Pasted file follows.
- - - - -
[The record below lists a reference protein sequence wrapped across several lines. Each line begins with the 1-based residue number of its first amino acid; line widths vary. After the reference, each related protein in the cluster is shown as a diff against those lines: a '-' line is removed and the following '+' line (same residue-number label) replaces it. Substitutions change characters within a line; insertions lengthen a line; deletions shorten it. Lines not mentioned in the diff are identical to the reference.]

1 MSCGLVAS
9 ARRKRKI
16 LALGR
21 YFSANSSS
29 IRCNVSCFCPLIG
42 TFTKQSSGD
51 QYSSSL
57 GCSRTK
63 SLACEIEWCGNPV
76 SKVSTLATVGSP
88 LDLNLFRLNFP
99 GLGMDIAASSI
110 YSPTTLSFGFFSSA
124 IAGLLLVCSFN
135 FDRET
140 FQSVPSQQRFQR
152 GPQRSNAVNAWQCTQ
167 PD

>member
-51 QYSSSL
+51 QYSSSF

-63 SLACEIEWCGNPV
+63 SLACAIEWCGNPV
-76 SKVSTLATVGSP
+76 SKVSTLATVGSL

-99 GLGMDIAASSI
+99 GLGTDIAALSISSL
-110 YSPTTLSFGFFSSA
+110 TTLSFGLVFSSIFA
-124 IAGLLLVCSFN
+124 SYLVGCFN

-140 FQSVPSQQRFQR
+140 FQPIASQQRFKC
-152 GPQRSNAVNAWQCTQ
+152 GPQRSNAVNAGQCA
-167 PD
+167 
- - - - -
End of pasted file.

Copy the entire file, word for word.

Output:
[The record below lists a reference protein sequence wrapped across several lines. Each line begins with the 1-based residue number of its first amino acid; line widths vary. After the reference, each related protein in the cluster is shown as a diff against those lines: a '-' line is removed and the following '+' line (same residue-number label) replaces it. Substitutions change characters within a line; insertions lengthen a line; deletions shorten it. Lines not mentioned in the diff are identical to the reference.]

1 MSCGLVAS
9 ARRKRKI
16 LALGR
21 YFSANSSS
29 IRCNVSCFCPLIG
42 TFTKQSSGD
51 QYSSSL
57 GCSRTK
63 SLACEIEWCGNPV
76 SKVSTLATVGSP
88 LDLNLFRLNFP
99 GLGMDIAASSI
110 YSPTTLSFGFFSSA
124 IAGLLLVCSFN
135 FDRET
140 FQSVPSQQRFQR
152 GPQRSNAVNAWQCTQ
167 PD

>member
-51 QYSSSL
+51 QYSSSF

-63 SLACEIEWCGNPV
+63 SLACAIEWCGNPV
-76 SKVSTLATVGSP
+76 SKVSTLATVGSL

-99 GLGMDIAASSI
+99 GLGTDIAALSISSL
-110 YSPTTLSFGFFSSA
+110 TTLSFGLVFSSIFA
-124 IAGLLLVCSFN
+124 SYLVGCFN

-140 FQSVPSQQRFQR
+140 FQPIASQQRFKC
-152 GPQRSNAVNAWQCTQ
+152 GPQRSNAVNAGQCA
-167 PD
+167 